An Argument for Conceal-and-Carry Gun Laws (with Bibliography)

Essay by Joe_Man500High School, 10th gradeA+, April 2004

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While most citizens are not concious of the fact, it has been a proven defense in court cases across the country that the police are to act only as a general deterrent to benefit the community as a whole. The police are not responsible for the protection of any single person from crime. Department of Justice statistics reveal that the police can get to a crime-scene within 5 minutes only about 28% of the time. And according to FBI estimations, there is a violent crime committed somewhere in America every 22 seconds. I'm here to address the advantageous aspects of conceal-and-carry laws for firearms. I will present the problems a lack of conceal-carry laws presents, the causes to these problems, and practical solutions to this hotly debated argument.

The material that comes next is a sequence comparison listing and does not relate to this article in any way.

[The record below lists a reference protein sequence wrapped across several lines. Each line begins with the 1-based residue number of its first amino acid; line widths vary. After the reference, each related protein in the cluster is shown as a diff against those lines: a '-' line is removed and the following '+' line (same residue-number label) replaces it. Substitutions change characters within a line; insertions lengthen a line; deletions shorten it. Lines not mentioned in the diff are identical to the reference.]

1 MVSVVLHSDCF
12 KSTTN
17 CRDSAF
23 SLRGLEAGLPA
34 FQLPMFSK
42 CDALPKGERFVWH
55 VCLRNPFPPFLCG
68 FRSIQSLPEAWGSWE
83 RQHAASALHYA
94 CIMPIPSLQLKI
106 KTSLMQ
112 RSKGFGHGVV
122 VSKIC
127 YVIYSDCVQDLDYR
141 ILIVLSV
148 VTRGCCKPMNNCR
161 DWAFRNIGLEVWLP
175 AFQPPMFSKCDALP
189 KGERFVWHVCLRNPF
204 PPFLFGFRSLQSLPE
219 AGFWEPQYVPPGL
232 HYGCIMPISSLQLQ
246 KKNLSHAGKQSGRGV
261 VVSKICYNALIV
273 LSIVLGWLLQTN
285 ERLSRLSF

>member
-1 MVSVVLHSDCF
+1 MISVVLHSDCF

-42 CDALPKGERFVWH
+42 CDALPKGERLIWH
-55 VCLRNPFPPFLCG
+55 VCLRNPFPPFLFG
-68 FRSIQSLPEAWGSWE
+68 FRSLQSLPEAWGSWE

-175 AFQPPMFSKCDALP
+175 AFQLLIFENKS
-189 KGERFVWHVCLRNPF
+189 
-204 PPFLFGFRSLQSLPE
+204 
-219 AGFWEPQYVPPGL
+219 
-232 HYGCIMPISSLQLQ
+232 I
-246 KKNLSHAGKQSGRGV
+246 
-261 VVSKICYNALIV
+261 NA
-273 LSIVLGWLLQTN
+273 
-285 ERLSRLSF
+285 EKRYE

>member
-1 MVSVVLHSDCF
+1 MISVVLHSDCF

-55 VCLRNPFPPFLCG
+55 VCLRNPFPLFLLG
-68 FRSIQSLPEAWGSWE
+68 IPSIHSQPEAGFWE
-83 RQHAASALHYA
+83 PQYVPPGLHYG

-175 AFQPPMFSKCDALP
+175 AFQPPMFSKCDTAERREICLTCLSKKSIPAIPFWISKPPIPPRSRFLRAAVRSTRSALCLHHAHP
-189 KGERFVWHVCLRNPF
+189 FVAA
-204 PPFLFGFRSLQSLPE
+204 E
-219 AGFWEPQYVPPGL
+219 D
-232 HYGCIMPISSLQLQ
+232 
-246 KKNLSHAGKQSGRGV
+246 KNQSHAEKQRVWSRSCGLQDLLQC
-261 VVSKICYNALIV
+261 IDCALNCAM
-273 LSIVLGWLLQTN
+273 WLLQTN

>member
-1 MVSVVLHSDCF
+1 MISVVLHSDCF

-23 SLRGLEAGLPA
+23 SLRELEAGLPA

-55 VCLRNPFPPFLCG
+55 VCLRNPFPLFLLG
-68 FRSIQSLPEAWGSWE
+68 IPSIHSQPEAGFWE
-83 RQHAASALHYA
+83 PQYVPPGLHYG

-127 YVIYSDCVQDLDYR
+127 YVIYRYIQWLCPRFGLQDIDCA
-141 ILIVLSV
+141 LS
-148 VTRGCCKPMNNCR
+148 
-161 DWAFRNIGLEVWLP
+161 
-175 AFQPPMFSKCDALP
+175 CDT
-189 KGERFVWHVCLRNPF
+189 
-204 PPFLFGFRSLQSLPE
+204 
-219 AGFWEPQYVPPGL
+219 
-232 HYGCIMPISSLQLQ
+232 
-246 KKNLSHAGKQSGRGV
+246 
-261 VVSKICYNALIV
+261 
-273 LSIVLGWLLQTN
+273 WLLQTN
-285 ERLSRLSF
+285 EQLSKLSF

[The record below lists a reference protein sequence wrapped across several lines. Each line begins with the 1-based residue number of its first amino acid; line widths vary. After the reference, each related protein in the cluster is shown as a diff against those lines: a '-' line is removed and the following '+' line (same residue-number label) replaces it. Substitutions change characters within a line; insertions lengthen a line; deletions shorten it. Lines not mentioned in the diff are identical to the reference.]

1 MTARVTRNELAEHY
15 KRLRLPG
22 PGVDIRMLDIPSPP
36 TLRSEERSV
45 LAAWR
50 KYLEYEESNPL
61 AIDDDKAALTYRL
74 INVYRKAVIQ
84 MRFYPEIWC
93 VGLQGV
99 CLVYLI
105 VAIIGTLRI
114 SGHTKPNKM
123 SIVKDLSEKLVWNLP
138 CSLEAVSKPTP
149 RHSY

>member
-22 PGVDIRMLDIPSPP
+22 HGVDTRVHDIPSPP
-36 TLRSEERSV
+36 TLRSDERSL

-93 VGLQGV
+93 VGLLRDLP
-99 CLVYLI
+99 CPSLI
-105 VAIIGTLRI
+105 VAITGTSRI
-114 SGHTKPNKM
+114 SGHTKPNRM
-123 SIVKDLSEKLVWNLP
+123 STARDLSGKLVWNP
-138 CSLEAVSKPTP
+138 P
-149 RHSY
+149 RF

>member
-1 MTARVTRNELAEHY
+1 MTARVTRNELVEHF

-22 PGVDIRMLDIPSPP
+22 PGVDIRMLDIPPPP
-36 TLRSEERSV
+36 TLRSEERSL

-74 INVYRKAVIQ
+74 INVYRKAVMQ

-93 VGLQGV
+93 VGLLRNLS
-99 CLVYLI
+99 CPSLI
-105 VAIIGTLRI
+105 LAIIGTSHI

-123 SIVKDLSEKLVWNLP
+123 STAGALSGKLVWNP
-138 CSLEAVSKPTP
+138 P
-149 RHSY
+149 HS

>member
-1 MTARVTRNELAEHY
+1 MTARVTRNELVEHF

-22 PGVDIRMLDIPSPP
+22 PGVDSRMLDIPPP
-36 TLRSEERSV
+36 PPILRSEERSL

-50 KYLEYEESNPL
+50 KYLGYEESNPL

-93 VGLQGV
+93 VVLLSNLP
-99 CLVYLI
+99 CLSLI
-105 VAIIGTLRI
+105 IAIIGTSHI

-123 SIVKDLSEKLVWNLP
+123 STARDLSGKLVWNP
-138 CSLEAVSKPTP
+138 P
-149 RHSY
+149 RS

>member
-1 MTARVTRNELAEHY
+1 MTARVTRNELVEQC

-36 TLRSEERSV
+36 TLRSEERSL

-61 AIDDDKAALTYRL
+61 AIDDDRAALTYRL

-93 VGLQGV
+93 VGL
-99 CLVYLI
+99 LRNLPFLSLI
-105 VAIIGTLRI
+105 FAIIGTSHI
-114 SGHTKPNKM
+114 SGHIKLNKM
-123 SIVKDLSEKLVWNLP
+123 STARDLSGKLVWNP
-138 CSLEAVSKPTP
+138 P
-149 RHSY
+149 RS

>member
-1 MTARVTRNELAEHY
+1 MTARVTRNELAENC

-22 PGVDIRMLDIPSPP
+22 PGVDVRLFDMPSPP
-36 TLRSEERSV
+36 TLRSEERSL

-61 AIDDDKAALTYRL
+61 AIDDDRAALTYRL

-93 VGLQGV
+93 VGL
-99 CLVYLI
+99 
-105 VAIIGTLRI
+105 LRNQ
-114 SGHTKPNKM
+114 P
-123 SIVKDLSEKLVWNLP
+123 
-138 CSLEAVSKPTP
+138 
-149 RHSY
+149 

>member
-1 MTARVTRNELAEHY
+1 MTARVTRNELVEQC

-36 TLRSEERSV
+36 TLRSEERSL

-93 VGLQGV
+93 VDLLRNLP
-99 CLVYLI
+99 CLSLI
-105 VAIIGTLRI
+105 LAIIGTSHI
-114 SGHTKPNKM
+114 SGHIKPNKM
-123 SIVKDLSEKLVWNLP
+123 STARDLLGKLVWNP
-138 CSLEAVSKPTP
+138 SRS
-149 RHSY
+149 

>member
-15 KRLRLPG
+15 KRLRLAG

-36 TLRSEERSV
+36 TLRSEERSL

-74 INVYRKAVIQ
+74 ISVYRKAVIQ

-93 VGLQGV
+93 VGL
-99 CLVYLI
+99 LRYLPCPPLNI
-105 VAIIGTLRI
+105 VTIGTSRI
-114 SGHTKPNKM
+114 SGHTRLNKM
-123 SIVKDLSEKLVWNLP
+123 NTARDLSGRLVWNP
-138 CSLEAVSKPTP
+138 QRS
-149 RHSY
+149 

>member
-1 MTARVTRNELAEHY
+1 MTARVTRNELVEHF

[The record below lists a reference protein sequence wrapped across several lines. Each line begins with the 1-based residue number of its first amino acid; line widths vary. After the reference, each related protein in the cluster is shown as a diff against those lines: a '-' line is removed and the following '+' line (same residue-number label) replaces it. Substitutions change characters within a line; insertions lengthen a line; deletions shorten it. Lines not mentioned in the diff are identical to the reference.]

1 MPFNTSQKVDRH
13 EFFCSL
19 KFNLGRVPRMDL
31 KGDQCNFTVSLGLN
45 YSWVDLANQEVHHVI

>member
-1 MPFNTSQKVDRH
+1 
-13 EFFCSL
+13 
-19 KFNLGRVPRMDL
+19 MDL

To understand the controversy surrounding conceal and carry laws, one must realize the problems that arise from the lack of such laws.

To paraphrase the often cliché adage, if concealed weapons are outlawed, only the outlaws will have concealed weapons. There appears to be no reason to make carrying a concealed weapon illegal, if criminals are already walking around with concealed guns. But because of this lack of logic by law-makers, innocent, law-abiding people walk the streets, next to and at the mercy of violent, gun-toting criminals.

Another problem with infringing on people's right to carry a concealed weapon is that it promotes high crime rates. If these gun laws didn't work, there wouldn't be such a dramatic fall in crimes once they were enacted. According to John R. Lott Jr., professor at Chicago University, author of "More Guns, Less Crime" and co-author with David Mustard on "Crime, Deterrence and Right-to-Carry Concealed Handguns," counties that enacted right-to-carry laws between 1977 and 1992 saw a 2.2% drop in robberies, a 5.2% in rape,